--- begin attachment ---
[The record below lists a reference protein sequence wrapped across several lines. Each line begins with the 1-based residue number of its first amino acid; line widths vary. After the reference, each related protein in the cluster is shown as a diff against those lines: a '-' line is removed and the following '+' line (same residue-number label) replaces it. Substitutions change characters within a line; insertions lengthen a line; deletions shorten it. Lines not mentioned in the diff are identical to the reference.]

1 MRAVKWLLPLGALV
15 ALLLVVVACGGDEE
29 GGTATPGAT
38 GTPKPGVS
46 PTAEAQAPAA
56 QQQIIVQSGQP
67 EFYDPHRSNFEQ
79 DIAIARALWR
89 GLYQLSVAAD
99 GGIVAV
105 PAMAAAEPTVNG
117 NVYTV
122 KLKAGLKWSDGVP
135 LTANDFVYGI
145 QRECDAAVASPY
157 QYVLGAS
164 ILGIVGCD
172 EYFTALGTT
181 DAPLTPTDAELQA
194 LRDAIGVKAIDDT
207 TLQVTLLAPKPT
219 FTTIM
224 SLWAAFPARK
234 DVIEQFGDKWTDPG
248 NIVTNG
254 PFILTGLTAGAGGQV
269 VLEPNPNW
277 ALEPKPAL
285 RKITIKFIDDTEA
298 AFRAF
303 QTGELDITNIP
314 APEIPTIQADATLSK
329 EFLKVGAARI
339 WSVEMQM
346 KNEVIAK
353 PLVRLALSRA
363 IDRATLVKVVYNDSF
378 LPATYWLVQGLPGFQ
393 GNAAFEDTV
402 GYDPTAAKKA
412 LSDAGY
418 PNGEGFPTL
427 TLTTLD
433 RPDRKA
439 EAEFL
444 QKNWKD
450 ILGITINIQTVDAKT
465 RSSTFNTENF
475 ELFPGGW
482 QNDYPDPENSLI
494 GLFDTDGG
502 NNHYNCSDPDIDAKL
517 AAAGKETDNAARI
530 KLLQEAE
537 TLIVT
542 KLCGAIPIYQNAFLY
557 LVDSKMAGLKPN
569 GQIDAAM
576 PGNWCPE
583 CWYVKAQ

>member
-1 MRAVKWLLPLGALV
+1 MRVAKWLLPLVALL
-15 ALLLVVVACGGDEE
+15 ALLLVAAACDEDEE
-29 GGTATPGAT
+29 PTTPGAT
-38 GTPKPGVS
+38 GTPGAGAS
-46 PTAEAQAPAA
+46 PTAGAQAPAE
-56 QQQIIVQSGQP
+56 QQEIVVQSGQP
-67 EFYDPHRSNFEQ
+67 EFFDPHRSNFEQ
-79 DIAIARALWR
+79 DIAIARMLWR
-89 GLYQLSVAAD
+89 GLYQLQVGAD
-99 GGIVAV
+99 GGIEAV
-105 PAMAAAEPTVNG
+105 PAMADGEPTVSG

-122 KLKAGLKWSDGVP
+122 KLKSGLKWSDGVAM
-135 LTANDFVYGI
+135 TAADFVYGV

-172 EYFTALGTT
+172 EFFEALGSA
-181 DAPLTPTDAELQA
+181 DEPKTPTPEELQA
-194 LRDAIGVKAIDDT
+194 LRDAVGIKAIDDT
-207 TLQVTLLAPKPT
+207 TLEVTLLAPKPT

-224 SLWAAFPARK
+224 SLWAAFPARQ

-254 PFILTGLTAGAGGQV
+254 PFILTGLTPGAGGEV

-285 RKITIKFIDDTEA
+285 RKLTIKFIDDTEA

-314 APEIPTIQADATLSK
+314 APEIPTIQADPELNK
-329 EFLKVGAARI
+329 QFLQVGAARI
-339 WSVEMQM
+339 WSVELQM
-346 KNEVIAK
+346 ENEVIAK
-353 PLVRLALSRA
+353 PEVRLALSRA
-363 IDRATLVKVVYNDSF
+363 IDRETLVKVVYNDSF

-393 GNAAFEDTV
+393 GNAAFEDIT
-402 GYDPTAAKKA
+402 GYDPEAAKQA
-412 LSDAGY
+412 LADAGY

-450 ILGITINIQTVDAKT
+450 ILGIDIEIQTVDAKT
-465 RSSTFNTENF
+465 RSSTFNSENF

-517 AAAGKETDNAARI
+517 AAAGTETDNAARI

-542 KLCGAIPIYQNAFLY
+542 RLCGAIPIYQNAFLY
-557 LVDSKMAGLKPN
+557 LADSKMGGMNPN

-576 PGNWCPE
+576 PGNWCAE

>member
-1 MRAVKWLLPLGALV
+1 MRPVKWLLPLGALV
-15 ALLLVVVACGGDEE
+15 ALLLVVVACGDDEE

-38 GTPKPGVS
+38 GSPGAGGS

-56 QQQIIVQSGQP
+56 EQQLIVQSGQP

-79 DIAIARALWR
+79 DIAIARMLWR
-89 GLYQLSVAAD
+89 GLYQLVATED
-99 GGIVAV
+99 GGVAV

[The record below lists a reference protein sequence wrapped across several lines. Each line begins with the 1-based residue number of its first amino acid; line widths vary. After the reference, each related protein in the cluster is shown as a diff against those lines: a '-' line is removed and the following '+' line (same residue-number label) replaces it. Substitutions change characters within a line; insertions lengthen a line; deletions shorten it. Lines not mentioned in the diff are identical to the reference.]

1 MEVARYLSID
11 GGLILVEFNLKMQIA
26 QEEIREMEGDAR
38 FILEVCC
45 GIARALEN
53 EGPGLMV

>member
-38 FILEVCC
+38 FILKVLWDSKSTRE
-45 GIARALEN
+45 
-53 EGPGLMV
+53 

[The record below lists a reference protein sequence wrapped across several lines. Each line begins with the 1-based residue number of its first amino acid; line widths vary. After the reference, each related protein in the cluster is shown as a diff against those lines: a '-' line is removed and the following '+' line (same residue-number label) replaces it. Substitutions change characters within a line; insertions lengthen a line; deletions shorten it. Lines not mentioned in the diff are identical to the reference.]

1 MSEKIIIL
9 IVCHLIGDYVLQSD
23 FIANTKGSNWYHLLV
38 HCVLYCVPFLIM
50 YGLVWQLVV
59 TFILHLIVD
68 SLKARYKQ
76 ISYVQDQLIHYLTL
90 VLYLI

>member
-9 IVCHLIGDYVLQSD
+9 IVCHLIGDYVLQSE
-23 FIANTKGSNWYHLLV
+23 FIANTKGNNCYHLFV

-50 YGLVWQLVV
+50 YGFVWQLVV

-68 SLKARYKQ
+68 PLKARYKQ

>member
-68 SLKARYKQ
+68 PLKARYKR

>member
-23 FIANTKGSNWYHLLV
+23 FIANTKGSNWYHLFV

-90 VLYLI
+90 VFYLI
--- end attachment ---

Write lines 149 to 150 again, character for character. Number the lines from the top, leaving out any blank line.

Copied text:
1 MEVARYLSID
11 GGLILVEFNLKMQIA